1659  warn-agent = ( uri-host [ ":" port ] ) / pseudonym
1660                  ; the name or pseudonym of the server adding
1661                  ; the Warning header field, for use in debugging
1662                  ; a single "-" is recommended when agent unknown
1663  warn-text  = quoted-string
1664  warn-date  = DQUOTE HTTP-date DQUOTE
1665]]></artwork></figure>
1666<t>
1667   Multiple warnings can be generated in a response (either by the origin
1668   server or by a cache), including multiple warnings with the same warn-code
1669   number that only differ in warn-text.
1670</t>
1671<t>
1672   A user agent that receives one or more Warning header fields SHOULD
1673   inform the user of as many of them as possible, in the order that they
1674   appear in the response. Senders that generate multiple Warning header
1675   fields are encouraged to order them with this user agent behavior in mind.
1676   A sender that generates new Warning header fields MUST append them after
1677   any existing Warning header fields.
1678</t>
1679<t>
1680   Warnings are assigned three digit warn-codes. The first digit indicates
1681   whether the Warning is required to be deleted from a stored response after
1682   validation:
1683   <list style="symbols">
1684      <t>1xx warn-codes describe the freshness or validation status of the
1685      response, and so MUST be deleted by a cache after validation. They can
1686      only be generated by a cache when validating a cached entry, and
1687      MUST NOT be generated in any other situation.</t>
1688      <t>2xx warn-codes describe some aspect of the representation that is not
1689      rectified by a validation (for example, a lossy compression of the
1690      representation) and MUST NOT be deleted by a cache after validation,
1691      unless a full response is sent, in which case they MUST be.</t>
1692   </list>
1693</t>
1694<t>
1695   If a sender generates one or more 1xx warn-codes in a message to be
1696   sent to a recipient known to implement only HTTP/1.0, the sender MUST
1697   include in each corresponding warning-value a warn-date that matches the
1698   Date header field in the message. For example:
1699</t>
1700<figure><artwork type="message/http; msgtype=&#34;response&#34;"><![CDATA[
1701  HTTP/1.1 200 OK
1702  Date: Sat, 25 Aug 2012 23:34:45 GMT
1703  Warning: 112 - "network down" "Sat, 25 Aug 2012 23:34:45 GMT"
1704 
1705  ]]></artwork></figure>
1706<t>
1707   If a recipient that uses, evaluates, or displays Warning header fields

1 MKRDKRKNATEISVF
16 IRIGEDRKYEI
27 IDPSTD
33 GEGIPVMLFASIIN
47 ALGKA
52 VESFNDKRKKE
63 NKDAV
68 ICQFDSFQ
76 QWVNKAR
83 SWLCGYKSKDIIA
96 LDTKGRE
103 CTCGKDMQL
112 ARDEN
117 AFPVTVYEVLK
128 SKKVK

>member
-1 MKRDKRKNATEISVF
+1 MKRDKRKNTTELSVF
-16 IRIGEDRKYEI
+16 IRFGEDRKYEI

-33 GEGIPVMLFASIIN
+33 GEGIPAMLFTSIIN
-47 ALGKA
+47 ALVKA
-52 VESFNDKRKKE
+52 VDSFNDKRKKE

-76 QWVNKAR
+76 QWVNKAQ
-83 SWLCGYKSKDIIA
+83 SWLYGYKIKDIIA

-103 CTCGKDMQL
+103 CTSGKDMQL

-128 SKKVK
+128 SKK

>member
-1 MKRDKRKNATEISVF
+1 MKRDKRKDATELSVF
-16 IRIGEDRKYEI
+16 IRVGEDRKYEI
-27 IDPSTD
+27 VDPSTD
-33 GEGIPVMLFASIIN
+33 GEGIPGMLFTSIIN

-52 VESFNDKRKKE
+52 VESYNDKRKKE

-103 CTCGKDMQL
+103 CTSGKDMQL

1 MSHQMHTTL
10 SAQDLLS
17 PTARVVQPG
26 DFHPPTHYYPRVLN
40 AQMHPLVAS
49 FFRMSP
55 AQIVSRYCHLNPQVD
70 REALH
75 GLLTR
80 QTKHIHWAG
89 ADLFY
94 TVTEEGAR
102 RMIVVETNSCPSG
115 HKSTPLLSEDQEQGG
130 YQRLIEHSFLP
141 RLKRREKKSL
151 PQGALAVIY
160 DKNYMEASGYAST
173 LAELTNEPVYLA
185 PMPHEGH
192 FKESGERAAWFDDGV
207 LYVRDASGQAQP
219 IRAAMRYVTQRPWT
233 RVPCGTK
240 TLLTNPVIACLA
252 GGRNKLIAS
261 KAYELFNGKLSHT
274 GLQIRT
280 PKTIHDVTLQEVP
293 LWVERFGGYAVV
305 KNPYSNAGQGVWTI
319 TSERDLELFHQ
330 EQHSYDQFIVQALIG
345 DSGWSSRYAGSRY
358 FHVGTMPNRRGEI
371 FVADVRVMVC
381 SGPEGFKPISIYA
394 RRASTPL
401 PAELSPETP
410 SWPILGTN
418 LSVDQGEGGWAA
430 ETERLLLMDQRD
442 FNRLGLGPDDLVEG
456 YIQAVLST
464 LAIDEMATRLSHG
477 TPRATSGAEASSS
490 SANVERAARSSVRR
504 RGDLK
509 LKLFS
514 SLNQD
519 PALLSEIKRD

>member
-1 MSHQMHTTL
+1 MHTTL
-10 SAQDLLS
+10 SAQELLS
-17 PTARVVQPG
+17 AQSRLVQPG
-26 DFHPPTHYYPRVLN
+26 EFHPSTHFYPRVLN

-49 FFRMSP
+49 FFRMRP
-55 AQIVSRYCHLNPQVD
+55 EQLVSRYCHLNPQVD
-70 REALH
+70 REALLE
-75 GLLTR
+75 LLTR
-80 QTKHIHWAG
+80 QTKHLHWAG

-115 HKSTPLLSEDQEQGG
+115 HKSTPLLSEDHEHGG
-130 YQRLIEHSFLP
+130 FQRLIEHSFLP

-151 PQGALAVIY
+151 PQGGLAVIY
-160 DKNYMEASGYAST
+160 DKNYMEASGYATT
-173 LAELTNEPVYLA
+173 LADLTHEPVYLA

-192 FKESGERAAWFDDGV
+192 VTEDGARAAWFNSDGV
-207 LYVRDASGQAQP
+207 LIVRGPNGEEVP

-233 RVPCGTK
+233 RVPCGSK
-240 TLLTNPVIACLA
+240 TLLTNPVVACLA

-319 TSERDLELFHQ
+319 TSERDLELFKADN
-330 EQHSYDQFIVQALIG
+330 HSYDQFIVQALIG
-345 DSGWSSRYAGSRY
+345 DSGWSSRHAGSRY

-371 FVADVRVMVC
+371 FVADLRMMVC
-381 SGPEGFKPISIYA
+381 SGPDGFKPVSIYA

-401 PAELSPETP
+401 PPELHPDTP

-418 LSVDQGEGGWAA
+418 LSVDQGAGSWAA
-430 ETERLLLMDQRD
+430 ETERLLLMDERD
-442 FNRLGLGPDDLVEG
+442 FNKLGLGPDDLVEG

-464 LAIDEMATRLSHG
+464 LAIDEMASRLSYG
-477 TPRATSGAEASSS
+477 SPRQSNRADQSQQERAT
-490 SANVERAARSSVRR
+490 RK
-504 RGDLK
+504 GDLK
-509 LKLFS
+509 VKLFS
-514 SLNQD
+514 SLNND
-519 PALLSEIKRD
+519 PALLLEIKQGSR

1708   receives a warn-date that is different from the Date value
1709   in the same message, the recipient MUST exclude the warning-value
1710   containing that warn-date before storing, forwarding, or using the message.
1711   This allows recipients to exclude warning-values that were improperly
1712   retained after a cache validation.
1713   If all of the warning-values are excluded, the recipient MUST exclude
1714   the Warning header field as well.
1715</t>
1716<t>
1717   The following warn-codes are defined by this specification, each with a
1718   recommended warn-text in English, and a description of its meaning.
1719   The procedure for defining additional warn codes is described in
1720   <xref target="warn.code.registry.procedure"/>.
1721</t>
1722
1723<section title="Warning: 110 - &#34;Response is Stale&#34;" anchor="warn.110">
1724  <iref primary="true" item="110 (warn-code)"/>
1725  <iref primary="true" item="Response is Stale (warn-text)"/>
1726<t>
1727   A cache SHOULD generate this whenever the sent response is stale.
1728</t>
1729</section>
1730
1731<section title="Warning: 111 - &#34;Revalidation Failed&#34;" anchor="warn.111">
1732  <iref primary="true" item="111 (warn-code)"/>
1733  <iref primary="true" item="Revalidation Failed (warn-text)"/>
1734<t>
1735   A cache SHOULD generate this when sending a stale response because an
1736   attempt to validate the response failed, due to an inability to reach
1737   the server.
1738</t>
1739</section>
1740
1741<section title="Warning: 112 - &#34;Disconnected Operation&#34;" anchor="warn.112">
1742  <iref primary="true" item="112 (warn-code)"/>
1743  <iref primary="true" item="Disconnected Operation (warn-text)"/>
1744<t>
1745   A cache SHOULD generate this if it is intentionally disconnected from
1746   the rest of the network for a period of time.
1747</t>
1748</section>
1749
1750<section title="Warning: 113 - &#34;Heuristic Expiration&#34;" anchor="warn.113">
1751  <iref primary="true" item="113 (warn-code)"/>
1752  <iref primary="true" item="Heuristic Expiration (warn-text)"/>
1753<t>
1754   A cache SHOULD generate this if it heuristically chose a freshness
1755   lifetime greater than 24 hours and the response's age is greater than 24
1756   hours.
1757</t>
1758</section>
1759
1760<section title="Warning: 199 - &#34;Miscellaneous Warning&#34;" anchor="warn.199">
1761  <iref primary="true" item="199 (warn-code)"/>
1762  <iref primary="true" item="Miscellaneous Warning (warn-text)"/>
1763<t>
1764   The warning text can include arbitrary information to be presented to
1765   a human user, or logged. A system receiving this warning MUST NOT take
1766   any automated action, besides presenting the warning to the user.
1767</t>
1768</section>
1769
1770<section title="Warning: 214 - &#34;Transformation Applied&#34;" anchor="warn.214">
1771  <iref primary="true" item="214 (warn-code)"/>
1772  <iref primary="true" item="Transformation Applied (warn-text)"/>
1773<t>
1774   MUST be added by a proxy if it applies any transformation to the
1775   representation, such as changing the content-coding, media-type, or
1776   modifying the representation data, unless this Warning code already appears
1777   in the response.
1778</t>
1779</section>
1780
1781<section title="Warning: 299 - &#34;Miscellaneous Persistent Warning&#34;" anchor="warn.299">
1782  <iref primary="true" item="299 (warn-code)"/>
1783  <iref primary="true" item="Miscellaneous Persistent Warning (warn-text)"/>